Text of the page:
|Melciorre Caffa, St. Rose of Lima dying|
From the book:
How is the dying body given in love? Many of the themes of the Theology of the Body we have worked with are relevant here: attending to the present moment, disponibilité, self-abjection, hospitality, love and tenderness are all part of seeing rightly the given sign of dying, of receiving our true identity from God. This section will employ a “spiritual seeing,” or better yet, a contemplative attitude throughout. Perhaps more than any other time in a person’s life, the spiritual aspect is visible (or perhaps we attend death so much more closely we are able to perceive the spiritual). The “ecstatic” reality of dying, of giving one’s life to God in love, is abundantly witnessed when we know how to perceive God’s presence.
It is important to note that a reading of the spiritual sign of dying—a Theology of the Body ars moriendi if you will--is not prescriptive. Although I do think there are patterns and common themes within the dying process, every spiritual director knows that the Holy Spirit leads the person in a manner most befitting that person’s particular relationship with God. If you are dying, you need not be troubled by a mocking scrupulosity that some “stage” has happened or not happened. For one accompanying the dying, it may be impossible to “plan out” where the person is at: attention to the Holy Spirit in your conversation (or quiet sitting together) is key. But as Iain Matthew says on John of the Cross: “He gives us the schemas, not to help us predict, but to encourage us to surrender”, as evidence that God is indeed working, there are signs to read in the dying process, and the process itself is not meaningless. The ars moriendi witnesses the movement of healing in God through dying, and while there are moves to encourage and provide space for, we always must remember that healing cannot be plotted. Healing is its own mystery, coming from the heart of God. And it always feels, in some real sense, like a surprise, an explosion of grace into time. It is sensed as the mercy that it is.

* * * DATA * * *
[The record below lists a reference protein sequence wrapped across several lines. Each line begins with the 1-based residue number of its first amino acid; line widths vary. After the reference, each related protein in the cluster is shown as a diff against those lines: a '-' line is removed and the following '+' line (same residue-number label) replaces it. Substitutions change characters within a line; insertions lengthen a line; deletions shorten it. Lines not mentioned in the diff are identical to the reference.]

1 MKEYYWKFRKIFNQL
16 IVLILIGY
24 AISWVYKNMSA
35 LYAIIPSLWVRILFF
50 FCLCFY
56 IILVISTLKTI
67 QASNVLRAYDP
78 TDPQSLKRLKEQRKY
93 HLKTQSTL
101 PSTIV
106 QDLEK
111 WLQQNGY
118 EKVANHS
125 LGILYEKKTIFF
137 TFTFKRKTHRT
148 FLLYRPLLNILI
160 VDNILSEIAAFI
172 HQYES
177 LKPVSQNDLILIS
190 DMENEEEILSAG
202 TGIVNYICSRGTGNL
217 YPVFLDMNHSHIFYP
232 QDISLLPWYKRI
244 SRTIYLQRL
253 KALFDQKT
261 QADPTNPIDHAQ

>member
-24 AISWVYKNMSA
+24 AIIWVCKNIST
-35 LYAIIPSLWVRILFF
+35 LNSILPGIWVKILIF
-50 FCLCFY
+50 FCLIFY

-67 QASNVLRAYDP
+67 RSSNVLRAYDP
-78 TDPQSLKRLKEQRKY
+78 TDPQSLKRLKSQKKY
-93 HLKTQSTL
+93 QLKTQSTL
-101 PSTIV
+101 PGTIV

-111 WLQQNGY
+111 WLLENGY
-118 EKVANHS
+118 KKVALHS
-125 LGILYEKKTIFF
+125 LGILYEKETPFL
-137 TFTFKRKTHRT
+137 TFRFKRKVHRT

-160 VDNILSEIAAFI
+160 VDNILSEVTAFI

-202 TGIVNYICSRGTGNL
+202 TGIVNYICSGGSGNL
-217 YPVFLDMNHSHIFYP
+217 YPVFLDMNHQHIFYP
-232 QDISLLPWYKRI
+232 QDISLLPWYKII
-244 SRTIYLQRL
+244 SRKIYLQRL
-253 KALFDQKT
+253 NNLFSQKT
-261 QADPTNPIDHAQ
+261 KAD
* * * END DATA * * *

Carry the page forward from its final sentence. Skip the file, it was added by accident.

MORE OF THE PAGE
This is one of the prominent criticisms of Kȕbler-Ross’s stages, that people may be expected to follow a standardized emotional schema and rushed to move through that, contrary to God’s desire for that person. Any person helping anyone to die should remember that at some level, the person dying knows more about dying than you do. Guenther, Still Listening, citation pg.
 Matthew, 88.